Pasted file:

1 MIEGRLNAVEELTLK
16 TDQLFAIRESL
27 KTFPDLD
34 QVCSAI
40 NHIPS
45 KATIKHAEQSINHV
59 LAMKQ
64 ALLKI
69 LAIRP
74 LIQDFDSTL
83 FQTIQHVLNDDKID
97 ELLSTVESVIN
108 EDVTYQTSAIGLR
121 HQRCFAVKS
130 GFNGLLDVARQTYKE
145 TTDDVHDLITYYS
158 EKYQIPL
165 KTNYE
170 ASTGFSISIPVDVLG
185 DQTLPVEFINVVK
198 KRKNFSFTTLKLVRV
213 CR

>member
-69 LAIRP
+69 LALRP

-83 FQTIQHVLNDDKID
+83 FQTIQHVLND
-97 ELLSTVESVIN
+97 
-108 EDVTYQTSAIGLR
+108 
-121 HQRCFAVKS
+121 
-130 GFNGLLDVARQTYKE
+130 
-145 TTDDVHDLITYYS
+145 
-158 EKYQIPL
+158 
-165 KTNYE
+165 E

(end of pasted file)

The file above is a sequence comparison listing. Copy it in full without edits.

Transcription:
1 MIEGRLNAVEELTLK
16 TDQLFAIRESL
27 KTFPDLD
34 QVCSAI
40 NHIPS
45 KATIKHAEQSINHV
59 LAMKQ
64 ALLKI
69 LAIRP
74 LIQDFDSTL
83 FQTIQHVLNDDKID
97 ELLSTVESVIN
108 EDVTYQTSAIGLR
121 HQRCFAVKS
130 GFNGLLDVARQTYKE
145 TTDDVHDLITYYS
158 EKYQIPL
165 KTNYE
170 ASTGFSISIPVDVLG
185 DQTLPVEFINVVK
198 KRKNFSFTTLKLVRV
213 CR

>member
-69 LAIRP
+69 LALRP

-83 FQTIQHVLNDDKID
+83 FQTIQHVLND
-97 ELLSTVESVIN
+97 
-108 EDVTYQTSAIGLR
+108 
-121 HQRCFAVKS
+121 
-130 GFNGLLDVARQTYKE
+130 
-145 TTDDVHDLITYYS
+145 
-158 EKYQIPL
+158 
-165 KTNYE
+165 E